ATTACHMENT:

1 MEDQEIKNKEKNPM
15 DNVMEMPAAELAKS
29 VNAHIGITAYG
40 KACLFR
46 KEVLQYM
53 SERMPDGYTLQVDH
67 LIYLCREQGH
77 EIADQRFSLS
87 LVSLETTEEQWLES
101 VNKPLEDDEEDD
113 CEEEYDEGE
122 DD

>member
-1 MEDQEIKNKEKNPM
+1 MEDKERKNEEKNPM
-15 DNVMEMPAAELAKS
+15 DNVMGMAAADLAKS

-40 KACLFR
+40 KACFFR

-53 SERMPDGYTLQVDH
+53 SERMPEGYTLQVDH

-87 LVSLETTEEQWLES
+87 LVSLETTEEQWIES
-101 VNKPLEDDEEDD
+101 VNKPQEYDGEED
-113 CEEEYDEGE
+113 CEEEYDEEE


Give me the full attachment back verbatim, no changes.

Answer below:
1 MEDQEIKNKEKNPM
15 DNVMEMPAAELAKS
29 VNAHIGITAYG
40 KACLFR
46 KEVLQYM
53 SERMPDGYTLQVDH
67 LIYLCREQGH
77 EIADQRFSLS
87 LVSLETTEEQWLES
101 VNKPLEDDEEDD
113 CEEEYDEGE
122 DD

>member
-1 MEDQEIKNKEKNPM
+1 MEDKERKNEEKNPM
-15 DNVMEMPAAELAKS
+15 DNVMGMAAADLAKS

-40 KACLFR
+40 KACFFR

-53 SERMPDGYTLQVDH
+53 SERMPEGYTLQVDH

-87 LVSLETTEEQWLES
+87 LVSLETTEEQWIES
-101 VNKPLEDDEEDD
+101 VNKPQEYDGEED
-113 CEEEYDEGE
+113 CEEEYDEEE